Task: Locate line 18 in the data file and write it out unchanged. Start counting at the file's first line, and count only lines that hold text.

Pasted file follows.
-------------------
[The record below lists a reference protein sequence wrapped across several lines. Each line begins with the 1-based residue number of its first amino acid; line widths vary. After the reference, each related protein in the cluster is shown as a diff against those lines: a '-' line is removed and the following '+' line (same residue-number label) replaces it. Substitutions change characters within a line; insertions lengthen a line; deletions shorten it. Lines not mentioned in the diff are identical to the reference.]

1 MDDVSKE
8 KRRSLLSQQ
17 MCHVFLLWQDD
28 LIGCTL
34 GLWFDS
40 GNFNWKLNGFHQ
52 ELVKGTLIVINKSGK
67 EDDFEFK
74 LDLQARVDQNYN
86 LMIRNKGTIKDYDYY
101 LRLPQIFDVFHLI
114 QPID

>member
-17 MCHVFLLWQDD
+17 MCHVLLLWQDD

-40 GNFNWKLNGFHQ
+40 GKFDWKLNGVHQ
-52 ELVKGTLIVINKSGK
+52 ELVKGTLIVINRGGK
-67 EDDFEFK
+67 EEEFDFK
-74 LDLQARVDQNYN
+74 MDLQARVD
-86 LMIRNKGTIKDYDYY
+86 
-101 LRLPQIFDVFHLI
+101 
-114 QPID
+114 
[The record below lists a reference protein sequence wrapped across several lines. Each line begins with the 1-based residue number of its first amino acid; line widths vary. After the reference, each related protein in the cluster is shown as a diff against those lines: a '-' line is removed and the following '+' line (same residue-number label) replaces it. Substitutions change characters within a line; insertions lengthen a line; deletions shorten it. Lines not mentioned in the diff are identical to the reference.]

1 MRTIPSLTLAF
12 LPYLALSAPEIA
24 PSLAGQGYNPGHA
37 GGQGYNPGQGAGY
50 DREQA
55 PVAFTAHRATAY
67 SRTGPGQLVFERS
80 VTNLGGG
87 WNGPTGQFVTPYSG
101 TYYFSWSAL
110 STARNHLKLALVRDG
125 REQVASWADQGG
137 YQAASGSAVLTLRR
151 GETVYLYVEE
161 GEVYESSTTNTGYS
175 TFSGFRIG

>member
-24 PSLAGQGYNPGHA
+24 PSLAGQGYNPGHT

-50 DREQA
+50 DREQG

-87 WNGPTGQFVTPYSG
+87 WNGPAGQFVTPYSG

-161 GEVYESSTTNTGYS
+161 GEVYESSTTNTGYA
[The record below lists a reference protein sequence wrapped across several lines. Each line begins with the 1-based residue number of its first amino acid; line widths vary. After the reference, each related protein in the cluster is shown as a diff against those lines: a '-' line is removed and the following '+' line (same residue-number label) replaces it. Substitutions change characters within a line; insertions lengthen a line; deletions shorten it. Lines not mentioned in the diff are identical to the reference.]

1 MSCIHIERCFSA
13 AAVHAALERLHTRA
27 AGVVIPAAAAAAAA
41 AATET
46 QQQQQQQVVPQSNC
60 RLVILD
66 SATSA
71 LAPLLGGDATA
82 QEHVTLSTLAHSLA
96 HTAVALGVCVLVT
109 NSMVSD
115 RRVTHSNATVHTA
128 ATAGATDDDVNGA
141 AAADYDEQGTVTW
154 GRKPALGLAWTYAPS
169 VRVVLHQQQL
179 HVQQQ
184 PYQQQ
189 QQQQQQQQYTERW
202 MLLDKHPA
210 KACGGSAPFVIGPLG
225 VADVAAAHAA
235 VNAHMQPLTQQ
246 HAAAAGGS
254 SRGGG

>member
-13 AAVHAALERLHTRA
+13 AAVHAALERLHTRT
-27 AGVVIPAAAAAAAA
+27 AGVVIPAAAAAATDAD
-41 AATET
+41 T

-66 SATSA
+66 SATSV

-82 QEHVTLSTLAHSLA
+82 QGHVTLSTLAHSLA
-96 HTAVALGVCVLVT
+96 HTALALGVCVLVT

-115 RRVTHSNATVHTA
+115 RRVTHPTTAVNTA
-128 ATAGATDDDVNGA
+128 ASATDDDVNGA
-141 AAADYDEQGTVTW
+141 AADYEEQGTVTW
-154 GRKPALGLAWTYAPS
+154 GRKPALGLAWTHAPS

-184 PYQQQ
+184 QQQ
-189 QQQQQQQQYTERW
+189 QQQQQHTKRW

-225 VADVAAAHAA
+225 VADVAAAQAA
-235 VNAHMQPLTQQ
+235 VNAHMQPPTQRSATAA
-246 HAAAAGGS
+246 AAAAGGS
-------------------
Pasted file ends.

+40 GKFDWKLNGVHQ